A veteran of the Office of Legal Counsel in the U.S. Department of Justice, Kinkopf said presidents can employ one of two competing strategies in their decision-making: “One is the unilateral and confrontational conception of presidential power. The other is more accomodationist and cooperative.” He compared the choice between the two models with Machiavelli’s infamous question, whether it is better for a leader to be loved or feared.
“I think it’s pretty clear the Bush administration has chosen the fear model,” Kinkopf stated.
Kinkopf cited the administration’s secret deliberations on warrantless surveillance and how to process enemy combatants in Iraq and Afghanistan as two examples of its confrontational approach to presidential power.
“[Members of the Bush administration] deliberated amongst themselves, not publicly, not with Congress,” he said regarding the latter. “They just decided how enemy combatants would be treated, and in fact asserted that it was the president’s prerogative alone, impervious to the review of both Congress and the courts.”
With its passage of the Military Commissions Act of 2006, Congress approved the administration’s approach, Kinkopf added, reflecting on why the president had acted unilaterally.
“I think strategically the president followed the unilateral model not simply to establish the kinds of military commissions he wanted, but to establish the fact that he has that kind of power, that he doesn’t have to consult with Congress,” Kinkopf said.
Kinkopf pointed to Republican losses in the 2006 mid-term election and the Iraq Study Group’s recommendations to scale back the Iraq war as repudiations of the president’s strategy.
“What does the president do in response? The surge,” he pointed out. “The president decided, ‘I’m the decider. I make these decisions, I have my own view, and the rest of you? Well, like it or lump it, this is how it’s going.’”
Historically, the Framers’ intended congressional checks on executive power overreach have been stymied by politics of both parties, Kinkopf said.
Elected officials who belong to the president’s party tend to capitulate to the executive, he said. “Madison’s account, which relies on institutional loyalty, doesn’t take into account party loyalty. …[I]f they’re from the president’s own party, [members] pursue their own ambition and self-interest by making sure the president is successful, by not doing anything that would embarrass the president, because when the president looks bad, the party looks bad, and Congress changes hands.”
Facing election every two years, members of the House of Representatives also can be too distracted by “chronic campaigning” to fully discharge their executive oversight function. And their own presidential aspirations may affect House and Senate members’ willingness to curb executive excess, he suggested, pointing out that more than 10 ran in party primaries during the last election cycle.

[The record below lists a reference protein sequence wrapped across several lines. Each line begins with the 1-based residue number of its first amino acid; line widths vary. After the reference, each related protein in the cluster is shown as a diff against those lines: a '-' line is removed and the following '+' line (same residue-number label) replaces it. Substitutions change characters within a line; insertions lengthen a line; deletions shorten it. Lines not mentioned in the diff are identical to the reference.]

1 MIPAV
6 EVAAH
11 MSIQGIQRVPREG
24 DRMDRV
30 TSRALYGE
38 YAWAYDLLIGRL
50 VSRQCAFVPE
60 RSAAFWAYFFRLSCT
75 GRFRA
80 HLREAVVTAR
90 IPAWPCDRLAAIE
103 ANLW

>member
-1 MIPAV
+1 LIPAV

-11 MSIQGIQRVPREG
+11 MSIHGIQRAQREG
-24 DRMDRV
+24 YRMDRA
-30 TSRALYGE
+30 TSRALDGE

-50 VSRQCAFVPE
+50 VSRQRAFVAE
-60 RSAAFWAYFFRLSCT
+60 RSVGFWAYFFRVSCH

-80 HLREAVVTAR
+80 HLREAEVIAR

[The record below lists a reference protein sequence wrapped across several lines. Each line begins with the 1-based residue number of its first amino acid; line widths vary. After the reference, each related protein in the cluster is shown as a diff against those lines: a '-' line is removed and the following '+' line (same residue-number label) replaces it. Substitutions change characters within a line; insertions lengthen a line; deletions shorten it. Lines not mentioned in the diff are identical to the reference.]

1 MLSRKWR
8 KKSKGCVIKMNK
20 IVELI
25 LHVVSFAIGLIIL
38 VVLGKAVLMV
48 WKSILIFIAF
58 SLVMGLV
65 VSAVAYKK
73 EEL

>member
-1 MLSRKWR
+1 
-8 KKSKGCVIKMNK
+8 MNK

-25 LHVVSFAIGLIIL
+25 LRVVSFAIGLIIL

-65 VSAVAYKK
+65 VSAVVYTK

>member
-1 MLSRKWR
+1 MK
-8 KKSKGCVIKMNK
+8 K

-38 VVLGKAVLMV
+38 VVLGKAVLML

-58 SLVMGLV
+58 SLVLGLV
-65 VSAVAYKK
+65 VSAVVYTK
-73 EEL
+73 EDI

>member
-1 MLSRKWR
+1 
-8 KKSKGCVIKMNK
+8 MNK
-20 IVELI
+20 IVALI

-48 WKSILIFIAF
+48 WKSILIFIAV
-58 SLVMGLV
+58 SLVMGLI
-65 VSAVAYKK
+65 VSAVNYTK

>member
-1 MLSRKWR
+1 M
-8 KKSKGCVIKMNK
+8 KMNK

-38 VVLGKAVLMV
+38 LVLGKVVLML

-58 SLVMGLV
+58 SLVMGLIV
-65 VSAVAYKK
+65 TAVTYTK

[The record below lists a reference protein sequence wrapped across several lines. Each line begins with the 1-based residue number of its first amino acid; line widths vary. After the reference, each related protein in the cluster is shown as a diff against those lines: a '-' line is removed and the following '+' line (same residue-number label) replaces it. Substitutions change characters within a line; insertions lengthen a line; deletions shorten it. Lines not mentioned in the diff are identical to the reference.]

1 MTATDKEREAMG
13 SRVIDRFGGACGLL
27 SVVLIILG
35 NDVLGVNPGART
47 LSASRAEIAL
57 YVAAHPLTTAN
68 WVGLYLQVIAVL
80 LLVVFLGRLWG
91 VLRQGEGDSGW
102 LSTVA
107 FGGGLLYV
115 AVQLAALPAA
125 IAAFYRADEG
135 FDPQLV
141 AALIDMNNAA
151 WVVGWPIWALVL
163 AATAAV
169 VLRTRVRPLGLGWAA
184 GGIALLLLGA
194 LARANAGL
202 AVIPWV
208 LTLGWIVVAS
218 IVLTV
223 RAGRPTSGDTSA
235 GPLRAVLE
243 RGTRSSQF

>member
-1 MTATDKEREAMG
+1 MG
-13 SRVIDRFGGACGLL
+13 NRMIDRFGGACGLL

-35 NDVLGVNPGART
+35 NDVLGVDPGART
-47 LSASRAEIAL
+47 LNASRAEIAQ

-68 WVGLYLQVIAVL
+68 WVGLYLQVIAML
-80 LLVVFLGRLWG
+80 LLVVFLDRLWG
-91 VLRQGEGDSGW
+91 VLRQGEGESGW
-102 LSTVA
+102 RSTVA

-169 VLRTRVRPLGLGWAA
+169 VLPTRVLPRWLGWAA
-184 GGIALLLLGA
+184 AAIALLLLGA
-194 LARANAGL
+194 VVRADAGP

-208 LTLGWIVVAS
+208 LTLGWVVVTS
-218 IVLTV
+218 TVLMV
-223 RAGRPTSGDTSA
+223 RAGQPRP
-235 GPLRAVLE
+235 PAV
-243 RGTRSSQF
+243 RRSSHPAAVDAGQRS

“How effective can Congress be as a check on presidential power when so may of its members hope to one day hold the office of president, or would be happy to give up their current job to serve in a president’s cabinet?” he asked.
Kinkopf pointed to the “institutional advantages” of the executive branch in explaining why even a Democratic-controlled congress failed to effectively check the Bush administration in the past two years.
“The executive branch has nearly all of the government’s expertise and knowledge, and that resides in the agencies of the federal government, and they are under the control of the president. The executive branch has that information and can, and over their last eight years certainly has, manipulated that information. They have disclosed what is useful and withheld what isn’t.”
The judicial branch has not been an effective balance to executive power either, Kinkopf said, citing the example of the Supreme Court’s June 2008 ruling in Boumediene v. Bush that enemy combatants detained at Guantanamo Bay have a right of habeas review.
“Six years after the beginning of the war on terror, it doesn’t tell us what rights are guaranteed. We haven’t even begun to address that…. So what kind of a check has the court really been on executive power?”
Ultimately, citizens will be the most effective watchdogs of presidential overreach, Kinkopf said.
“Watch and join,” he said. “Join the American Constitution Society or the Federalist Society, whichever one you’re oriented towards. Join the ACLU, join whatever group it is that is congenial to your views that watches the way power is exercised, because it is subject to abuse in any administration… It is the public, ultimately, that will stand as a check or not.”